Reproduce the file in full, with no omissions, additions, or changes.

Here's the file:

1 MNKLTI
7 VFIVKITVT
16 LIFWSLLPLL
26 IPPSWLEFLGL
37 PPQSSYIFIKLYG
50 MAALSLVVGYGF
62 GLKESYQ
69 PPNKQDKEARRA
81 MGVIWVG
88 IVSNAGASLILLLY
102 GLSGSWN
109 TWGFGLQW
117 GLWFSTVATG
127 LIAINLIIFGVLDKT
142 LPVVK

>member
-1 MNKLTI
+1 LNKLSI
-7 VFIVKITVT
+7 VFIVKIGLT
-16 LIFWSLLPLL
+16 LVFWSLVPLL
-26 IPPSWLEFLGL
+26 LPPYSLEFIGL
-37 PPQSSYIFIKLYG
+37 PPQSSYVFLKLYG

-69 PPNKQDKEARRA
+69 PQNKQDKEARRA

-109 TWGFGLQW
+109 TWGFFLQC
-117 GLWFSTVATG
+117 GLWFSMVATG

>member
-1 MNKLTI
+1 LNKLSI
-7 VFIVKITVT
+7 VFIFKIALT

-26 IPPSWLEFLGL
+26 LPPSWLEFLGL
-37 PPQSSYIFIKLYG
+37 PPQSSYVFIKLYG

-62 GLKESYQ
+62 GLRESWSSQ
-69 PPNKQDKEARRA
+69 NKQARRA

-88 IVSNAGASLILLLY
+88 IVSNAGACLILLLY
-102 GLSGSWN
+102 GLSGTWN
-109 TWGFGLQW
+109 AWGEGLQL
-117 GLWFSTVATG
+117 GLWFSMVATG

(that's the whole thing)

1 MNKLTI
7 VFIVKITVT
16 LIFWSLLPLL
26 IPPSWLEFLGL
37 PPQSSYIFIKLYG
50 MAALSLVVGYGF
62 GLKESYQ
69 PPNKQDKEARRA
81 MGVIWVG
88 IVSNAGASLILLLY
102 GLSGSWN
109 TWGFGLQW
117 GLWFSTVATG
127 LIAINLIIFGVLDKT
142 LPVVK

>member
-1 MNKLTI
+1 LNKLSI
-7 VFIVKITVT
+7 VFIVKIGLT
-16 LIFWSLLPLL
+16 LVFWSLVPLL
-26 IPPSWLEFLGL
+26 LPPYSLEFIGL
-37 PPQSSYIFIKLYG
+37 PPQSSYVFLKLYG

-69 PPNKQDKEARRA
+69 PQNKQDKEARRA

-109 TWGFGLQW
+109 TWGFFLQC
-117 GLWFSTVATG
+117 GLWFSMVATG

>member
-1 MNKLTI
+1 LNKLSI
-7 VFIVKITVT
+7 VFIFKIALT

-26 IPPSWLEFLGL
+26 LPPSWLEFLGL
-37 PPQSSYIFIKLYG
+37 PPQSSYVFIKLYG

-62 GLKESYQ
+62 GLRESWSSQ
-69 PPNKQDKEARRA
+69 NKQARRA

-88 IVSNAGASLILLLY
+88 IVSNAGACLILLLY
-102 GLSGSWN
+102 GLSGTWN
-109 TWGFGLQW
+109 AWGEGLQL
-117 GLWFSTVATG
+117 GLWFSMVATG